We're all too familiar with the classic “Who Wore it Better?”—the pitting of celebrity against celebrity wearing the same item of clothing. I first remember seeing this when I was very young and standing in the check–out line at the grocery store. I'd always take a look at these “contests” in magazines as my parents unloaded the contents of our cart onto the conveyor belt. 


In theory, the idea of a fashion competition doesn't bad. Comparing how two different people style the same item can be a fun way to show its versatility. Some might argue that it's a matter of who styled it better—who found the best jewelry, purse, and shoes to complete the outfit. There’s nothing wrong with a fashion styling contest like this.

However, the particular tradition of "Who Wore it Better?" can have negative implications. Since the idea rests on two people wearing the same exact thing, it's not a judgement of fashion or who created the better outfit—it's a judgement based almost entirely on the physical appearance of the people wearing it. 



The biggest problem with these polls is the potential for a beauty or body competition. With nearly identical outfits, it's easy to fall back on judging the appearance of the people wearing the clothes. Is the dress too baggy on her? Are the pants too tight on her? 

It can often be difficult to avoid having these thoughts, but we should make an active effort to do so. In addition to being an unfair—and even problematic—comparison of two people, these judgements can be very harmful to our self–image, too. 

While many industries are making efforts to be more inclusive of different body types, extreme editing in the media persists. When we see “perfect” people on magazine covers, photoshopped to have unrealistic measurements and flawless skin, it's difficult to feel good about ourselves and to remember that usually the photos are altered. It's practically unavoidable to make these comparisons. The ease with which “regular” people can do this on social media makes it difficult to not compare ourselves to our friends as well. We're constantly checking if we measure up to the media we see.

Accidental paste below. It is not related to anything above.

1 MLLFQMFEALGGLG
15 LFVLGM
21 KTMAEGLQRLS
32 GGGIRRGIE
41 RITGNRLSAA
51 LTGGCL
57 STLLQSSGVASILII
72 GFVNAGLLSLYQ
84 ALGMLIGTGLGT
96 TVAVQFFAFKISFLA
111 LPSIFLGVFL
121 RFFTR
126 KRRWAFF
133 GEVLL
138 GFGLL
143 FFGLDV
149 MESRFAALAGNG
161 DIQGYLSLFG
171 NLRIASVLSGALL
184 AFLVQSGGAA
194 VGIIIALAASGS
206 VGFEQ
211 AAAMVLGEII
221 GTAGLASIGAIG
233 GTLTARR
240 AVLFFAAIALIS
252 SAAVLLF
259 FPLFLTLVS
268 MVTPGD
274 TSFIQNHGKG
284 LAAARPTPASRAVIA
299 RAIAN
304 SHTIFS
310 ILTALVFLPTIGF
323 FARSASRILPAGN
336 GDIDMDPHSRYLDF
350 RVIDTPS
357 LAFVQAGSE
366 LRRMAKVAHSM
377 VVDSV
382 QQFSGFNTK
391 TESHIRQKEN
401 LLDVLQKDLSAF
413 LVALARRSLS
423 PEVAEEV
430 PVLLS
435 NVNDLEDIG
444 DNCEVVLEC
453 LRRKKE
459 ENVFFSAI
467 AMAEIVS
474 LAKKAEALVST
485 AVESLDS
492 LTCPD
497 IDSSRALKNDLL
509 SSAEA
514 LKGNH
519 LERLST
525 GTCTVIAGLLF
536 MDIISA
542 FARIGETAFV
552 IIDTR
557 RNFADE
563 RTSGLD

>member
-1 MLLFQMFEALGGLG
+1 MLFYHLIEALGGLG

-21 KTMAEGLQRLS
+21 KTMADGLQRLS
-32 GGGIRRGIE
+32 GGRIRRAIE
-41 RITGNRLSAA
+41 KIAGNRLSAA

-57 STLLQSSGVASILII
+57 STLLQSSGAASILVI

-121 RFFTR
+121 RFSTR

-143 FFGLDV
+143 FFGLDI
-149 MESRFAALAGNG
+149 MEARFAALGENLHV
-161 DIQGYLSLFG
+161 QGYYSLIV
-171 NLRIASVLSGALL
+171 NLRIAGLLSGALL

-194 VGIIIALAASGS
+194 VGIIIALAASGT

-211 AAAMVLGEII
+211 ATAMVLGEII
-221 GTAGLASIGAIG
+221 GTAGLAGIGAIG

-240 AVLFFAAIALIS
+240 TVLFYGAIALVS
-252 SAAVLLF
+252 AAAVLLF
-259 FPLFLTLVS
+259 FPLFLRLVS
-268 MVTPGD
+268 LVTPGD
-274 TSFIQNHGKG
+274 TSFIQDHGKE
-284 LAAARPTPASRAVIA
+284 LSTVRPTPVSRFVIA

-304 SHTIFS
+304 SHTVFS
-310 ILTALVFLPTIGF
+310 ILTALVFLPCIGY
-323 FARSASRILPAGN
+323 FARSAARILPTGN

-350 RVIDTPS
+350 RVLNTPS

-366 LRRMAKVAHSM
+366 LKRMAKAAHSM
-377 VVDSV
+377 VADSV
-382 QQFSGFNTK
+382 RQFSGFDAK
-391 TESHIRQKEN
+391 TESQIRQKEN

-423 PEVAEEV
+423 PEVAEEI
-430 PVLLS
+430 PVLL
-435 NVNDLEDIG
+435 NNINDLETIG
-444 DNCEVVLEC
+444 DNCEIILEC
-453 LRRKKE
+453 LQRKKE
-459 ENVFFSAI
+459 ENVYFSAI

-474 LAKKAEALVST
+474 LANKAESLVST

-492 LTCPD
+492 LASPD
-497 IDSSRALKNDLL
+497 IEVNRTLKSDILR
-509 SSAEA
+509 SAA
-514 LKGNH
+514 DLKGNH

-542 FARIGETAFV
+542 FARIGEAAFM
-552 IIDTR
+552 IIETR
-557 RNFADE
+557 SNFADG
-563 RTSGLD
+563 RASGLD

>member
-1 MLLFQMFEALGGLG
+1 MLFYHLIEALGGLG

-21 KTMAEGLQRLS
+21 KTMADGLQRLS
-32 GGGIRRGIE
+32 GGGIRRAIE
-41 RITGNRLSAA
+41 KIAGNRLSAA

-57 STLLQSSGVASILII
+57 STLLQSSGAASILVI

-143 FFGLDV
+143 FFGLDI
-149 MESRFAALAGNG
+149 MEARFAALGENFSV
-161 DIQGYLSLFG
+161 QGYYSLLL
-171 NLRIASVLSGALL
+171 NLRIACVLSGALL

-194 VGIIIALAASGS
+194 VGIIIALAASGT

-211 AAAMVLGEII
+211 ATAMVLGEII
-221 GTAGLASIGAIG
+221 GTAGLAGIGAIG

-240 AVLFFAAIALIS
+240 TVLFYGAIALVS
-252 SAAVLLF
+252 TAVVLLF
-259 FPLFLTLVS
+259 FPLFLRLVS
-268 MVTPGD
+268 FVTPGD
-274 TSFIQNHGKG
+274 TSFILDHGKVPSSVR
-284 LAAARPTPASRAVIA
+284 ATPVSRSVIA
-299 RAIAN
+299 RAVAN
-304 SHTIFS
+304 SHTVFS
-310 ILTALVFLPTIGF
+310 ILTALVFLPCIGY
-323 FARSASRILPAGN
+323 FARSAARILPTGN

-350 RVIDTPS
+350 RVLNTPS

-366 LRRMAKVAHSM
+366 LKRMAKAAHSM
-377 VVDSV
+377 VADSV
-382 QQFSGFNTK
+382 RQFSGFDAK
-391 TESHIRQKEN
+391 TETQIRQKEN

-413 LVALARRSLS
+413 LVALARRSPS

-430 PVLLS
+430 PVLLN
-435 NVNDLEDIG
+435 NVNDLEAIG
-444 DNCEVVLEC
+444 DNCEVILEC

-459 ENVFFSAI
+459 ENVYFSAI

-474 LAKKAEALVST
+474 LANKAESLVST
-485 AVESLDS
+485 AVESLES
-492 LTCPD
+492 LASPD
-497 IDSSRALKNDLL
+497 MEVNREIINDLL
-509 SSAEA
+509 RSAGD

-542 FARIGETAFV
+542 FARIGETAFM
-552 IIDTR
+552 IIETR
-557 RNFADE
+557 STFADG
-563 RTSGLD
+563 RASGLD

Unfortunately, when we compare ourselves to others, especially as children and teenagers, it can have a negative impact on self–esteem and body image. Research has found that adolescents with eating disorders engaged in an alarming amount of body–related social comparison, highlighting how dangerous this seemingly mindless activity can be. 

So, let's think more deeply about this. We're constantly flooded with media portrayals of perfection. We also know that it's extremely difficult to avoid comparing ourselves to these images. Not only do we have a picture to compare ourselves to, but the media is also telling us that they don’t deem this image or person to be worthy. This can be a vicious cycle that can have detrimental effects on self–worth and body dysmorphia. 

“Who Wore it Better?” posts propel the notion that physical appearance is the most important attribute about a person, and that it should be scrutinized. Fashion should be used for empowerment rather than for comparisons and judgments. 

So next time you see a “Who Wore it Better” poll in your feed or the pages of a magazine, try to avoid making a comparison—between the two celebrities or to yourself—and remember that it's unfair and unrealistic. Let’s build each other up and use fashion as a way to promote confidence rather than disparagement. 


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